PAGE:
Date of Award
Campus Access Dissertation
There has been extensive research focus on miniaturization of chemical sensors due to their applications in various fields, e.g., environmental monitoring, medical diagnosis, and national security. In general, a miniaturized chemical sensor inevitably depends on functionalization layers, which alter their electrical properties and change electrical conductance of the functionalization layers due to adsorption/desorption of target molecules. The amperometric chemical sensing devices have been shrunk down from micro to nano scale during last decades. In addition to conductance, it is very attractive to apply surface potential as a signature for chemical detection. In this work, miniaturization of both amperometric and potentiometric chemical sensors is investigated to achieve merits such as high sensitivity, low power consumption, and fast response.
In the first part of this work - amperometric sensors, InN nanowires with thick In2O3 shell layer are demonstrated for NO2 detection down to 45 ppb in a field effect transistor (FET) configuration. The application of polydimethylsiloxane (PDMS) thin film in highly sensitive oxygen sensor is demonstrated, which is designed for oxygen content measurements within heart and blood vessels. For the oxygen sensor, the best sensitivity was~2.75 μA for 1% change in oxygen content of the surrounding media, with a noise limited resolution of ~6.18 ppm oxygen. In addition, the electric properties of bio-nanofiber based on tobacco mosaic virus are characterized using conductive Atomic Force Microscopy and its electrical conductivity (~3×10-5 Ωcm-1) is reported firstly, offering possibility in application in volatile organic compounds detection.
In the second part of my work - potentiometric sensors, a chemical sensor based on potentiometric measurement is demonstrated using Silicon microcantilever and sensing substrate. This technique depends on monitoring surface work function (SWF) change due to molecular adsorption/desorption. Compared to conventional microcantilever sensors, based on tracking static deflection or resonant frequency, the potentiometric sensor does not require a functional layer on the microcantilever but on the grounding substrate. Implementing this technique with an Atomic Force Microscope, NO2 detection is demonstrated using SiC as active sensing substrate. The potentiometric microcantilever sensor requires a new paradigm for signal transduction and detection beyond the optical approach that can support simple and accurate signal readout. Thus, an electrical readout system comprising Silicon microcantilevers and piezoresistors embedded at the high stress region in cantilever is developed, which facilitates miniaturization of the sensor. The dimension-related quality factor and spring constant of microcantilevers are investigated to improve their sensitivity. Using fabricated Si piezoresistive microcantilever and Pt coated substrate, an miniaturized potentiometric sensor is demonstrated with detection capability of 200 ppm H2.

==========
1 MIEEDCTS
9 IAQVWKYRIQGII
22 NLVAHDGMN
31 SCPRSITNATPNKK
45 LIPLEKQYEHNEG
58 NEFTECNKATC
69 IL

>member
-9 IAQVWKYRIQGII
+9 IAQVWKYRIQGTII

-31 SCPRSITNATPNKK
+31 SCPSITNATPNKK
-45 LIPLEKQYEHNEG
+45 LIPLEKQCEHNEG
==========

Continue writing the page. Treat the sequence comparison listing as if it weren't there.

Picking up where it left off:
Liu, J.(2011). Silicon Piezoresistive Microcantilever For Potentiometric Sensing. (Doctoral dissertation). Retrieved from http://scholarcommons.sc.edu/etd/2191